Mitsubishi admits it was ‘naive’ about SpaceJet program

Mitsubishi admits it made mistakes regarding the SpaceJet, a program that it has canceled.
Dmitriy Prayzel / Shutterstock.com

Following the official confirmation that Mitsubishi Heavy Industries (MHI) would be terminating its SpaceJet program, the company’s president, Chief Executive Officer (CEO), and Chief Strategy Officer (CSO), Seiji Izumisawa has shed light on the decision. 

Initial reports indicated that Mitsubishi would officially cancel the program on February 6, 2023. The same day, the Japanese conglomerate issued a notice stating that it was still “considering a variety of possibilities regarding this matter” and that it will “release any information requiring disclosure promptly in the event that any decision has been made”. 

On February 7, 2023, MHI officially announced that it will discontinue the development of the SpaceJet program, which has been frozen since October 2020. Pouring billions of dollars into the program, the Japanese company anticipated being able to restart commercial aircraft production in Japan. It would have been the first commercial aircraft program in the country since the NAMC YS-11, a 64-passenger turboprop built between 1962 and 1974. 

While hopes were initially high, the 2008 announcement of the SpaceJet, which was then known as the Regional Jet (MRJ), was followed by numerous delays and order cancelations. The project ended without Mitsubishi ever obtaining a type certificate (TC) for the SpaceJet and without Japan having a domestic commercial aircraft program.  

Mitsubishi were “naive” 

The financial pain incurred by the SpaceJet program now appears to be coming to an end. While announcing the company’s Q3 FY2022 financial results, Izumisawa explained the decision to close the curtain on the Japanese aircraft. 

“This decision will have no material impact on MHI’s financial results, both consolidated and non-consolidated,” the Japanese company noted in an announcement on February 7, 2023. Mitsubishi spent more than ¥1 trillion ($7.5 billion) to develop and attempt to certify the regional aircraft, which had two variants: a 76-seater and a 90-odd seater. 

“We were unable to find the business feasibility to resume development,” Izumisawa said during the company’s earnings call with investors on February 7, 2023. According to the executive, with electrification coming soon to the aviation industry, the conglomerate saw that design changes were necessary to the two variants. 

The company will “leverage knowledge and experience acquired through SpaceJet program to continue contributing to the Japanese aviation industry, which aspires to return OEM aircraft manufacture to the country,” the company noted in a slide included in Mitsubishi’s Q3 FY2022 financial report about the cancelation of the development of the regional jet. Furthermore, the conglomerate learned two lessons. Firstly, that it had an “insufficient initial understanding of highly complex type certification process for commercial aircraft”, and that it did not have enough “resources to continue long-term development”. 

Izumisawa also pointed out that Mitsubishi “lacked understanding of the advanced type certification process for commercial aircraft.” Personnel who worked with the SpaceJet will be transferred to work in the company’s defense unit, helping it develop the F-X fighter jet.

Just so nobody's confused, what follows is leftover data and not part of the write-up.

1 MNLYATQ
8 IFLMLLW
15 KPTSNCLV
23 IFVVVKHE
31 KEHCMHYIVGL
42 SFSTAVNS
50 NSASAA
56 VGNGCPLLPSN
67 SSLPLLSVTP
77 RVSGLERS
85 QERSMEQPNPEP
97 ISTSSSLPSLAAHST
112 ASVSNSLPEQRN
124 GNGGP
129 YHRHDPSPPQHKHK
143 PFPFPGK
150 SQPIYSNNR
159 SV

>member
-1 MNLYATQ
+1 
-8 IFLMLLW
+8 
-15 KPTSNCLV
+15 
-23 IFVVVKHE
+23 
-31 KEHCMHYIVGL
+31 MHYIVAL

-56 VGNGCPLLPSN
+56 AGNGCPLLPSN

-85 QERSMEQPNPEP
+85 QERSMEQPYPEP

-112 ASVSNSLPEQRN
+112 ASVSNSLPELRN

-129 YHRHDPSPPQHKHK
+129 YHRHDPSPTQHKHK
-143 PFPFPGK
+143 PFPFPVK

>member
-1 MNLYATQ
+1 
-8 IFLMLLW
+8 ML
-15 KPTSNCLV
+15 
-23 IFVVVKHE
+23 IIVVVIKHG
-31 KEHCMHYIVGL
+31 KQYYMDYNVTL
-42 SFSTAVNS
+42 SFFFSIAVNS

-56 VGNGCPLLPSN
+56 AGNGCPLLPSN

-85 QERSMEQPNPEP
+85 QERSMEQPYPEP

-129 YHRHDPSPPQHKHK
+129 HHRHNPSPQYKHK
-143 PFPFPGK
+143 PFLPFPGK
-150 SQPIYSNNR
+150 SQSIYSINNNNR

“In the early stages, we could not fully predict the scale and period of development, and to be honest, we were naive. We were not able to secure resources,” added Izumisawa. 

SpaceJet plagued by delays 

The Mitsubishi Regional Jet, which was renamed the SpaceJet in June 2019, has been plagued by multiple delays. Initially, it was supposed to be delivered to customers in 2013, with the date being pushed further and further back.  

In October 2020, Mitsubishi paused the development of the program, focusing only on obtaining its Type Certificate (TC) going forward. The company continued to reduce the scope of operations, including the closure of its United States testing facility in Moses Lake, Washington, US, in May 2020. 

But Mitsubishi was serious with its ambitions to develop the SpaceJet. It acquired the CRJ program from Bombardier for $550 million, finalizing that agreement in June 2020, buying not only the name but also the maintenance, engineering, airworthiness certification support, refurbishment, asset management, marketing, and sales activities for the CRJ. As of now, the Japanese business plans to continue working with the CRJ program and provide support to airlines as an Original Equipment Manufacturer (OEM). 

Delays also impaired “the business viability of the project,” Izumisawa noted, continuing that “one of the most important things is to carry out development properly.”  

For Mitsubishi, it was also difficult to “obtain understanding and necessary cooperation from global partners”, and to choose the direction of the program. The fact that scope clauses were not relaxed in the United States “resulted in M90 not meeting North American RJ market needs,” the company said.   

Additionally, pilot shortages and the requirement for additional funding to obtain a TC contributed to the fact that the program was not feasible in the current market environment. 

author avatar
Rytis Beresnevicius
Journalist[br][br]Rytis is a journalist in AeroTime’s editorial team, based in Vilnius, Lithuania. Originally joining the team in 2018, in 2021 he then went onto work in content creation in the logistics and IT sectors, before returning to AeroTime in 2022. He studied media and communications in both Denmark and Lithuania.rytis.beresnevicius@aerotime.aero
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